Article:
International criminal justice, as it has been conceived and developed in the nineteenth century, aims to prevent and repress grave breaches of fundamental values of the international community as a whole. It addresses international crimes committed by individuals, even by the highest state officials, such as heads of state or government. Consequently, international criminal justice restraints immunities and privileges that international law grants to some classes of persons with regard to acts performed in the exercise of their public functions. Furthermore, it supplements the classical concept of attribution to states of conducts carried out by their servants. Nonetheless, it is disputed whether international criminal justice could be understood beyond its inherent criminal and procedural features. In particular, the question might arise on whether international criminal justice may be perceived as an instrument for enforcing primary international rules not criminal in nature; namely, as an instrument of international law intended to maintain or restore international peace and security.

The Relationship Between International Criminal Justice and the Maintenance of Peace / Cimiotta, Emanuele; Della Morte, Gabriele. - In: DIRITTI UMANI E DIRITTO INTERNAZIONALE. - ISSN 1971-7105. - STAMPA. - 10:2(2016), pp. 361-362.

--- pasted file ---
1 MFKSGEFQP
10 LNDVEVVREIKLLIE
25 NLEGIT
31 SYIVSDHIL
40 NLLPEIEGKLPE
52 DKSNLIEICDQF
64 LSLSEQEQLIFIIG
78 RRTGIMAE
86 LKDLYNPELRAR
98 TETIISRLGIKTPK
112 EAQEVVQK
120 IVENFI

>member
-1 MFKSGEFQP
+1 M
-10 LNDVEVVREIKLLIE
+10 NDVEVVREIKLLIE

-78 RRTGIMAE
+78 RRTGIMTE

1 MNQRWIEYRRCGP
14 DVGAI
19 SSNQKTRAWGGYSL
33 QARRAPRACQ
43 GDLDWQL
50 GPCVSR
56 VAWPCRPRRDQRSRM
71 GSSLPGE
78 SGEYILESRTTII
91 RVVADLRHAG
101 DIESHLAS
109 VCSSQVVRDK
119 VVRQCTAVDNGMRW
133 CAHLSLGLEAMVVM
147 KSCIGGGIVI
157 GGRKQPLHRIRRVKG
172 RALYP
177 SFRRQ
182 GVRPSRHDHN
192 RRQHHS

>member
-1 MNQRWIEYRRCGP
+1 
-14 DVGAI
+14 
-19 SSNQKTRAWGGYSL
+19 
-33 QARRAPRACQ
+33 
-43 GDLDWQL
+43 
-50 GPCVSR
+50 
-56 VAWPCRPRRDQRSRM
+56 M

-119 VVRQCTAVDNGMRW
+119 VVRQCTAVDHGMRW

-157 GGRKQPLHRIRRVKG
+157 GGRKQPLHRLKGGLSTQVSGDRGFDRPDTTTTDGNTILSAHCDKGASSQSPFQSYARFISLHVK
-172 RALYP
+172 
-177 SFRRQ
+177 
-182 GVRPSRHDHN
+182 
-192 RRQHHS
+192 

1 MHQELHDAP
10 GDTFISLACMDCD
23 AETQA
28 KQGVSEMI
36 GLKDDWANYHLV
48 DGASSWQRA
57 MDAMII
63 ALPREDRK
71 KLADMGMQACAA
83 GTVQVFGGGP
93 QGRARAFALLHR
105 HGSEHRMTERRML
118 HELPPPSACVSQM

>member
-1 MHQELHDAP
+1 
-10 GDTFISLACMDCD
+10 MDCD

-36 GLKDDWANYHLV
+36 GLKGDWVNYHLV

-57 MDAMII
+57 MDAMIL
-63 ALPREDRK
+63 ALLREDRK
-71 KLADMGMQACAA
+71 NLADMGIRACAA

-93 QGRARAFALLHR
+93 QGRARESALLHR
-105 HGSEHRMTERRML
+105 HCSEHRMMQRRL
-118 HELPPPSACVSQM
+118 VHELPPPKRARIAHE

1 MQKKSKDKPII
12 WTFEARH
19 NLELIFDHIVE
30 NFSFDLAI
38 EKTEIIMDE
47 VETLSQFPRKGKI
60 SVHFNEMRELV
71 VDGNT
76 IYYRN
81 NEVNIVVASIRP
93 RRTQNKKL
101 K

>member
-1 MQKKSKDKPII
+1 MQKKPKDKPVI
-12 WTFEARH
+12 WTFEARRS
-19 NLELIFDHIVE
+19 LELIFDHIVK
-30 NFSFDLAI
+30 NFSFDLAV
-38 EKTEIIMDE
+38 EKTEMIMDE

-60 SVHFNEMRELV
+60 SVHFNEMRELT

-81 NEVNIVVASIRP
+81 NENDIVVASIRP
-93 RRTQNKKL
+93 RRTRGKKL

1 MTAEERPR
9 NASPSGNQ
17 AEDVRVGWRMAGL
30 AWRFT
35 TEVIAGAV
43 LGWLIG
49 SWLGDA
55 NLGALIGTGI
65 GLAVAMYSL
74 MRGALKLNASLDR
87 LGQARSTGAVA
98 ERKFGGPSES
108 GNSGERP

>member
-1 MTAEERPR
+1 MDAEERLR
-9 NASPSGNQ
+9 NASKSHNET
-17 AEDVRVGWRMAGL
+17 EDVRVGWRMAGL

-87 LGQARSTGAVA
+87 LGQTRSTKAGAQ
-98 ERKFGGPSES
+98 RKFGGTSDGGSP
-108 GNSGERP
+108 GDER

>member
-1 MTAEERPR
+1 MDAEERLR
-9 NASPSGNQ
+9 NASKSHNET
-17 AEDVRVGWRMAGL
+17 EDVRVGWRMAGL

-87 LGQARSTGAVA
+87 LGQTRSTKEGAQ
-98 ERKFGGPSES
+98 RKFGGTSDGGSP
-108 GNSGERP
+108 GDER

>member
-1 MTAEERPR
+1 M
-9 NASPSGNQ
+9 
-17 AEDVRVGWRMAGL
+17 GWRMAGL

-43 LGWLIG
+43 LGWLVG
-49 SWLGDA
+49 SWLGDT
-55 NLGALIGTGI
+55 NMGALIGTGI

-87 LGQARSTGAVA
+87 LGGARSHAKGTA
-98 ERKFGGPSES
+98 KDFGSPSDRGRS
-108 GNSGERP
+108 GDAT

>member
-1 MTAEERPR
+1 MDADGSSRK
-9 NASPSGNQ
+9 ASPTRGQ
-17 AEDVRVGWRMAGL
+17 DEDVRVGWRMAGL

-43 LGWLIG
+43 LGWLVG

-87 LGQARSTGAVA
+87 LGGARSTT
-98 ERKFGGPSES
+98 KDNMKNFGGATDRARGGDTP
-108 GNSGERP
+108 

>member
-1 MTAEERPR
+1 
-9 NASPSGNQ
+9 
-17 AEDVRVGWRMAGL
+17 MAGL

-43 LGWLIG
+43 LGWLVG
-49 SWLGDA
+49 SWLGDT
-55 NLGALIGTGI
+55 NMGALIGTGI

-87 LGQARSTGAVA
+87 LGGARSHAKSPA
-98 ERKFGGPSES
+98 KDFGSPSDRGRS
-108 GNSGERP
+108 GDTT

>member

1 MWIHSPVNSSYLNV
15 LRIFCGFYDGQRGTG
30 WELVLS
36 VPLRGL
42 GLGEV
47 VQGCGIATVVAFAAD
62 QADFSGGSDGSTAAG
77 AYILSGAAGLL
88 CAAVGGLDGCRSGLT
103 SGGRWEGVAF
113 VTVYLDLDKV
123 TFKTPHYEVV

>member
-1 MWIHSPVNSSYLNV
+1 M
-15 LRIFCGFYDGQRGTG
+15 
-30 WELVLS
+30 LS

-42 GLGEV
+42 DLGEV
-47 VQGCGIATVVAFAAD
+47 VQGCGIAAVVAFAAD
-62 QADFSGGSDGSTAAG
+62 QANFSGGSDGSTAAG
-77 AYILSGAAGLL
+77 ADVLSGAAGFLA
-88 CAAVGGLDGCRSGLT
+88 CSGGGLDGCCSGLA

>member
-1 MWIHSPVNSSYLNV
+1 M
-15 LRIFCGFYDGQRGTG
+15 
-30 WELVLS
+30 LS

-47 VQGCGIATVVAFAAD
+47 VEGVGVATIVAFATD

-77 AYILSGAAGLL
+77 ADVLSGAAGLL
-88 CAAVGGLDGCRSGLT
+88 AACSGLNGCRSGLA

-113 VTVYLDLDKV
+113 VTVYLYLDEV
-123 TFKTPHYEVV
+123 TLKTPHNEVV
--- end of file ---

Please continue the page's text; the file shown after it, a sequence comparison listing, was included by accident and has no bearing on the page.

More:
The Relationship Between International Criminal Justice and the Maintenance of Peace

Cimiotta, Emanuele
;
2016

Abstract

International criminal justice, as it has been conceived and developed in the nineteenth century, aims to prevent and repress grave breaches of fundamental values of the international community as a whole. It addresses international crimes committed by individuals, even by the highest state officials, such as heads of state or government. Consequently, international criminal justice restraints immunities and privileges that international law grants to some classes of persons with regard to acts performed in the exercise of their public functions. Furthermore, it supplements the classical concept of attribution to states of conducts carried out by their servants. Nonetheless, it is disputed whether international criminal justice could be understood beyond its inherent criminal and procedural features. In particular, the question might arise on whether international criminal justice may be perceived as an instrument for enforcing primary international rules not criminal in nature; namely, as an instrument of international law intended to maintain or restore international peace and security.
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Utilizza questo identificativo per citare o creare un link a questo documento: https://hdl.handle.net/11573/877129
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